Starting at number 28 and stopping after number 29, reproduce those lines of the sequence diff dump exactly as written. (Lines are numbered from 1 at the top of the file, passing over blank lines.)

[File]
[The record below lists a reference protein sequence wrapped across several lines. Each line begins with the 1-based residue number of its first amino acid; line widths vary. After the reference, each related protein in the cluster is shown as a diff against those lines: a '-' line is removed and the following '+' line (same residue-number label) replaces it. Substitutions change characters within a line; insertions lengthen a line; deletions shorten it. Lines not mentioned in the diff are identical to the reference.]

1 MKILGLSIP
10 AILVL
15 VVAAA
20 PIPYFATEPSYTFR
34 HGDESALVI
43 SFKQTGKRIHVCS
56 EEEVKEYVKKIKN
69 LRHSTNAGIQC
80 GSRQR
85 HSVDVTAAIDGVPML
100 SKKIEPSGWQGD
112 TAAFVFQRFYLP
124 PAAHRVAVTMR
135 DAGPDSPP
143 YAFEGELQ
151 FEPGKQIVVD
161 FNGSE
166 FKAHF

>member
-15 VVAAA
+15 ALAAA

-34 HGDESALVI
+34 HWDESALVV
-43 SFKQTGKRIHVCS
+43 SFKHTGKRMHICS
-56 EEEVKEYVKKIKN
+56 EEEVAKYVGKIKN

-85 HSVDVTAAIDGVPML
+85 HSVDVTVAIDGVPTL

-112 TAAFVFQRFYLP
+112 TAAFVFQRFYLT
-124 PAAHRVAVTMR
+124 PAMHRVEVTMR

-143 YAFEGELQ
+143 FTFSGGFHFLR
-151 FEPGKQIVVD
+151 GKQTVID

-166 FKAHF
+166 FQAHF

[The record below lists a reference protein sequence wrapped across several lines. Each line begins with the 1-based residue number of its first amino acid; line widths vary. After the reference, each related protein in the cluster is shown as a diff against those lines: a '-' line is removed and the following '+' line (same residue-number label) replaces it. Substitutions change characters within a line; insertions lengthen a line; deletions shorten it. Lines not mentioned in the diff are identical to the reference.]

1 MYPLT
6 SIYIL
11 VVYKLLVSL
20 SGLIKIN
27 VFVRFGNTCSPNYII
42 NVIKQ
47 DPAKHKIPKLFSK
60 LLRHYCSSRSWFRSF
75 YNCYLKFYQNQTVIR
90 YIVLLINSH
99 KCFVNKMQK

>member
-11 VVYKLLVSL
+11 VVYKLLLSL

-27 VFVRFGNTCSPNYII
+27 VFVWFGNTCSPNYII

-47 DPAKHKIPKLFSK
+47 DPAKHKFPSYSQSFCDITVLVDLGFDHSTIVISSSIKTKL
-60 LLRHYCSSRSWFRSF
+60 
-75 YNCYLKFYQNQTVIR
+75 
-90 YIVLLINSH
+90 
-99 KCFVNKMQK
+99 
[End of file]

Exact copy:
+56 EEEVAKYVGKIKN

-85 HSVDVTAAIDGVPML